Hehe Sullivan. They keep writing stupid posts like that over at AoA. They really do not seem to take a few minutes to think about it, see what it implies and whether or not it is really meaningful. I wonder if Jake has facebook and photos of himself there. How vain that would be.

  43. #43 Scientizzle
    July 29, 2010

    The Phase II & III trials of Gardasil used the alum-containing placebo control described in http://www.ncbi.nlm.nih.gov/pubmed/15863374

    (Well, at least the publications with which I am familiar cite this publication directly.)

    The relevant passage in the methods:

    The active quadrivalent vaccine was a mixture of four recombinant HPV type-specific VLPs (Merck Research Laboratories, West Point, PA, USA) consisting of the L1 major capsid proteins of HPV 6, 11, 16, and 18 synthesised in Saccharomyces cerevisiae. The four VLP types were purified and adsorbed onto amorphous aluminium hydroxyphosphate sulfate adjuvant. The placebo consisted of the same adjuvant and was visually indistinguishable from vaccine.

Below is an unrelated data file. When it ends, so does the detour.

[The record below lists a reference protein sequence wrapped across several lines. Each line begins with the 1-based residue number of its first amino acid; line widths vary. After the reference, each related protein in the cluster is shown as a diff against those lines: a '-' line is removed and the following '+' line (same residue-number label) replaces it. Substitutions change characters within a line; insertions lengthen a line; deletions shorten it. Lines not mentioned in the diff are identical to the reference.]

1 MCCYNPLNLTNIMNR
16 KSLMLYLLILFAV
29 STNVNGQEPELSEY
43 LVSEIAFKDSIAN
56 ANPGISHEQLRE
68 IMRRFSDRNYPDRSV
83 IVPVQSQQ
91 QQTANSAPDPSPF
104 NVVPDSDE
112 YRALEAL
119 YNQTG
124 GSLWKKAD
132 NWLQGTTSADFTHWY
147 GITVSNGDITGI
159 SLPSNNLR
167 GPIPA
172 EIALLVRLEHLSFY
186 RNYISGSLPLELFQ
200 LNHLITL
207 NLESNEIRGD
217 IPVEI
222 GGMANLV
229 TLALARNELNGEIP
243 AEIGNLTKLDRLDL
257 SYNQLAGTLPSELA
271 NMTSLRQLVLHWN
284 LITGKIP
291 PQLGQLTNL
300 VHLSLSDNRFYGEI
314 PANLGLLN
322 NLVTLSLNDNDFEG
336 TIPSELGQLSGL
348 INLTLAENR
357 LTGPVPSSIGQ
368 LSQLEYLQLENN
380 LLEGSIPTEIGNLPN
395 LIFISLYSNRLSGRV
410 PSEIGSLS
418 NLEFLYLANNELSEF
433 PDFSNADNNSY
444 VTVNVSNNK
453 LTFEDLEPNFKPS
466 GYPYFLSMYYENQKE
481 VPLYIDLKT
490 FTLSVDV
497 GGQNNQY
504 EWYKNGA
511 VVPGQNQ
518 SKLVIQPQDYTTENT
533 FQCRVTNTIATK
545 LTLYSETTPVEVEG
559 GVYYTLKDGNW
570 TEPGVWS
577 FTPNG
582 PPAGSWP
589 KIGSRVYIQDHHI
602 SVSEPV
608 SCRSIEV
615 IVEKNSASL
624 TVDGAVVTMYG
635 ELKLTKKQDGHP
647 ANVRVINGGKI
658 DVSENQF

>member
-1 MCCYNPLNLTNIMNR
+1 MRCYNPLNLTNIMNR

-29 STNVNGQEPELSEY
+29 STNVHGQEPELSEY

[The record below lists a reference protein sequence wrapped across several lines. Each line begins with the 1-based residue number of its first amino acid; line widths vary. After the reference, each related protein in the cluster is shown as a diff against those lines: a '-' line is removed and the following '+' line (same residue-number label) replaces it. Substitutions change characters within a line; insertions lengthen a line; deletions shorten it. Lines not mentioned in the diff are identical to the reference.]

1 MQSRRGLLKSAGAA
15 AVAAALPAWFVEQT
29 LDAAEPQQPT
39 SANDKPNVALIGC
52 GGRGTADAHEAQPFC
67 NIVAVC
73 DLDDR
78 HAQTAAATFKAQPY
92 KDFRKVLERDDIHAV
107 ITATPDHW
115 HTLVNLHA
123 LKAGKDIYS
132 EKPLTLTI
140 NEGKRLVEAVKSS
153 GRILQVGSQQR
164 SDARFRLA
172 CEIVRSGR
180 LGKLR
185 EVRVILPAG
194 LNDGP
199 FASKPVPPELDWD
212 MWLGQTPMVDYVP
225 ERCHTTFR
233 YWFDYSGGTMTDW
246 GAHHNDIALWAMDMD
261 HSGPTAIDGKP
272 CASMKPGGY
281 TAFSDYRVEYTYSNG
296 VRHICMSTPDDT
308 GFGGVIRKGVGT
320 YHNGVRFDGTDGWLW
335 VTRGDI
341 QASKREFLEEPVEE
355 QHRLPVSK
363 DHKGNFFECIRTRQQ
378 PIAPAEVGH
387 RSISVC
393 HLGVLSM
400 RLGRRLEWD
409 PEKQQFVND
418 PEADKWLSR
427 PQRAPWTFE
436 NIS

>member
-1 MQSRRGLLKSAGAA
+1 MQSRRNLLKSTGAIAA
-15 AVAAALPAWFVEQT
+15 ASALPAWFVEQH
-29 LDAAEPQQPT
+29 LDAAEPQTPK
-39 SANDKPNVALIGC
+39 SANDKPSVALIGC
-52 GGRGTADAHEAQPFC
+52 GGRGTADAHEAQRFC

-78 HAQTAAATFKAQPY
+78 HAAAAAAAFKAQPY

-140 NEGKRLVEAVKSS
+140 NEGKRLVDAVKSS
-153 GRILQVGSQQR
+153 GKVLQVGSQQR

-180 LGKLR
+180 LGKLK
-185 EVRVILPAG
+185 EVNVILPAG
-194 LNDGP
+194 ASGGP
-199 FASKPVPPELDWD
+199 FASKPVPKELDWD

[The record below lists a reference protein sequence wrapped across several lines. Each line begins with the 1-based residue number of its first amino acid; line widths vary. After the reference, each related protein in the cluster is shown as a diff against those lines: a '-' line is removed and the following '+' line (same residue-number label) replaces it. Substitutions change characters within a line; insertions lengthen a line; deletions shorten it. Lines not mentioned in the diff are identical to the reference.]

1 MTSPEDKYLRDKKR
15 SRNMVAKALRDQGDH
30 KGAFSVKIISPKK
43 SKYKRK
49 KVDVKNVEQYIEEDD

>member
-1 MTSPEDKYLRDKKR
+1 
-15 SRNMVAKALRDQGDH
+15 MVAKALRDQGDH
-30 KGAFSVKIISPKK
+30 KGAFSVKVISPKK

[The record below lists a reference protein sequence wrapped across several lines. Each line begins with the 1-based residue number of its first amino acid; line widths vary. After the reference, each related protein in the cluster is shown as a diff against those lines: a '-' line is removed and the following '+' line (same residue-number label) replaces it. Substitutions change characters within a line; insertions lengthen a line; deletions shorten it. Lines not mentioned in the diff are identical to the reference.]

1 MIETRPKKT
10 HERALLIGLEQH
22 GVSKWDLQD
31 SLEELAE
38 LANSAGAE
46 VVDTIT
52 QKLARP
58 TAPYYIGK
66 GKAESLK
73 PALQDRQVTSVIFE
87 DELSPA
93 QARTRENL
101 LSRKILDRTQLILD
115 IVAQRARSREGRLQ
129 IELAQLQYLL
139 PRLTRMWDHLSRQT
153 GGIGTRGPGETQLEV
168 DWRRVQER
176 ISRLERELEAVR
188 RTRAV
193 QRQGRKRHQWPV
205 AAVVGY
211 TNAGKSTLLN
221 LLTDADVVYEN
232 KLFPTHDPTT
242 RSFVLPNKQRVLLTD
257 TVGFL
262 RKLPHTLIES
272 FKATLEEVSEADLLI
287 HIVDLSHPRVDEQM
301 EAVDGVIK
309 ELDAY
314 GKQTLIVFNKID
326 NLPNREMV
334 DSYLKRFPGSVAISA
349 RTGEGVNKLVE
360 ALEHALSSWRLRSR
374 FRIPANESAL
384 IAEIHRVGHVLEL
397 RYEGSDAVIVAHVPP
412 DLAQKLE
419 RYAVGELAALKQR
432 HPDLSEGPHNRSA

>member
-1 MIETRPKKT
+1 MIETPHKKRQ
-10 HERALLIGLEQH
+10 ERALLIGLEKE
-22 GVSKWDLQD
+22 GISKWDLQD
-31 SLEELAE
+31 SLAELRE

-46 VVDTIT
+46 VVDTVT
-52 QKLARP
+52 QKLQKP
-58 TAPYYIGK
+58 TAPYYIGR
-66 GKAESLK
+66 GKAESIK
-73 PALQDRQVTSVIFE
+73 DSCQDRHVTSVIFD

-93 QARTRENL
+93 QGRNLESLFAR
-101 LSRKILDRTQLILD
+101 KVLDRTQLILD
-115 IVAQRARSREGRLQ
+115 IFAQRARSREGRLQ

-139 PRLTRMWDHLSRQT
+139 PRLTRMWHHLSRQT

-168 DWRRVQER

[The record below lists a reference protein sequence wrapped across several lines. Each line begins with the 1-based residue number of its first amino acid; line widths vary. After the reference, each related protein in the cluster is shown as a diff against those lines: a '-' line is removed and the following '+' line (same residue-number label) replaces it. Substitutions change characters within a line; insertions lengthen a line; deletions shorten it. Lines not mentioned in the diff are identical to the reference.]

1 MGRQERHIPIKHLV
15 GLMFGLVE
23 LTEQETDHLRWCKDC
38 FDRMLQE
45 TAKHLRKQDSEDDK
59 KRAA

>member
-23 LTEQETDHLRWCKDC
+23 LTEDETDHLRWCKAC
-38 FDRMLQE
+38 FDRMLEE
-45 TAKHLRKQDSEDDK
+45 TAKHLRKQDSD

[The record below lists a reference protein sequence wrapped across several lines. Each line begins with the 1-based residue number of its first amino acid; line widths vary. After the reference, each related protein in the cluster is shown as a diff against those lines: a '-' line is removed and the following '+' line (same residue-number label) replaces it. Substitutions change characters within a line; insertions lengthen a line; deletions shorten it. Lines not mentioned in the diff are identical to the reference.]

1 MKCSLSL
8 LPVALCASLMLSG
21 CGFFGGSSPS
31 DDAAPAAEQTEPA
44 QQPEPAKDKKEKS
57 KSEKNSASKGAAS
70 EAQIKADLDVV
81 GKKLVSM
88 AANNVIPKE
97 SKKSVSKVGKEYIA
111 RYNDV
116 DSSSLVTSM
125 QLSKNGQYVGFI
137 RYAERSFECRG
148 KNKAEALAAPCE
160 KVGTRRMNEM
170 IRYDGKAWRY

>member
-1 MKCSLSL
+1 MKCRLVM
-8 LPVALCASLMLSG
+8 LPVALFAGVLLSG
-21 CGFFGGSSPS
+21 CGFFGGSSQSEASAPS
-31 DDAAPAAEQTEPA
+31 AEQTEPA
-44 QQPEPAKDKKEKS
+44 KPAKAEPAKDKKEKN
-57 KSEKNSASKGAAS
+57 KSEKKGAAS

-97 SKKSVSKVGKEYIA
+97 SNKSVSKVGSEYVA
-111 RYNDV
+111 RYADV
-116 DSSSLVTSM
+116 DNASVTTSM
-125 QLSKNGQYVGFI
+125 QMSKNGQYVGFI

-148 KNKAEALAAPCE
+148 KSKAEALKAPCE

Thus, the only reported difference in ingredients between the test and control vaccines is the presence of purified VLPs. It appears to be a perfectly valid placebo control.

    I was a little suprised to see no mention of of maybe some simple NaCl to make the solutions isotonic…it’s usually uncomfortable to be given something hyper- or hypotonic.

    As for the current ingredients of Gardasil:

    Each 0.5-mL dose of the vaccine contains approximately 225 mcg of aluminum (as Amorphous Aluminum Hydroxyphosphate Sulfate adjuvant), 9.56 mg of sodium chloride, 0.78 mg of L-histidine, 50 mcg of polysorbate 80, 35 mcg of sodium borate, less than 7 mcg yeast protein/dose, and water for injection. The product does not contain a preservative or antibiotics.